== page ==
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IAEA Advises El Salvador on Strengthening Regulatory Infrastructure


Participants in the Advisory Mission on Regulatory Infrastructure for Radiation Safety, El Salvador.

An IAEA advisory mission to El Salvador, conducted as part of a project to support Latin American and Caribbean countries in regulatory infrastructure development, found that the country has taken steps to strengthen its radiation safety framework in line with recommendations provided by a 2016 review.

During the 9-13 April follow-up Advisory Mission on Regulatory Infrastructure for Radiation Safety, the five-member team reviewed El Salvador’s radiation safety laws, regulations and regulatory processes. 

The team, which comprised experts from Argentina, Chile and Ecuador as well as the IAEA, reviewed documents and conducted meetings and interviews with Eduardo Antonio Espinoza, Vice Minister of Health Policies, Julio Robles Ticas, Vice Minister of Health Services and Jaime Alfredo Miranda Flamenco, Vice Minister of Cooperation for Development, as well as other government officials.

Team leader Ahmad Al Khatibeh, Advisor in the IAEA’s Radiation, Transport and Waste Safety Division, noted authorities worked towards fulfilling one of the main requirements in the IAEA safety standards - strengthening the independence of the regulatory authority, as recommended by the earlier mission.  The country has now created a committee working on amending the relevant legal framework. This new regulation will establish a Directorate of Radiation Protection, which will be able to independently carry out regulatory obligations.

“This is a welcome development that demonstrates that El Salvador has made significant progress in prioritising safety in line with the recommendations the IAEA provided in 2016,” he said.  “By establishing an effectively independent directorate for radiation protection as the regulatory authority, the country has taken major steps toward strengthening its regulatory framework for safety.”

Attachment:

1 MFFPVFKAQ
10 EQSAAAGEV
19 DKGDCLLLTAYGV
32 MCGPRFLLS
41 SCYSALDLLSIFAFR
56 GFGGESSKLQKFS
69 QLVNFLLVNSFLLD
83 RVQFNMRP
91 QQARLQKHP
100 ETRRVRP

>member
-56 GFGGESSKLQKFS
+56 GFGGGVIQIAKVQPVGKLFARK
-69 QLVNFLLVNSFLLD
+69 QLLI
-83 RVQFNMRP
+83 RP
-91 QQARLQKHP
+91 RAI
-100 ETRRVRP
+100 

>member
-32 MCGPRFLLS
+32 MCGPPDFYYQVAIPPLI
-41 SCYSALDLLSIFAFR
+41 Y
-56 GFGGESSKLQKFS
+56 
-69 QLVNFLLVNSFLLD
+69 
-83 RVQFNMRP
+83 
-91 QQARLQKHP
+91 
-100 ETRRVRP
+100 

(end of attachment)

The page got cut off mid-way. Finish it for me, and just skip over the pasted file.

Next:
The experts positively noted that a better coordination between a technical and legal personnel led to the committee creation. The improved engagement between staff with different competencies was also one of the 2016 recommendation.

The team provided authorities with a report comprising acknowledgements of these achievements. It also suggested that the country should improve staffing of the personnel dedicated to the regulatory control. They also recommended that the country becomes party to the Joint Convention on the Safety of Spent Fuel Management and on the Safety of Radioactive Waste Management, the Vienna Convention on Civil Liability for Nuclear Damage and other relevant international instruments relevant to radiation safety.

This follow-up advisory mission was agreed at the kick-off meeting for a new regional project, the Regulatory Infrastructure Development Project (RIDP) for Latin America and the Caribbean held in Uruguay in November 2017. Chile, Costa Rica, Cuba, Ecuador, Guatemala, Paraguay and Uruguay also participate in the RIDP for Latin America and the Caribbean states. 

The IAEA is implementing a similar project to support African countries.  Previous similar projects were held in 2013 in Afghanistan and from 2014 to 2016 in North Africa and the Middle East.

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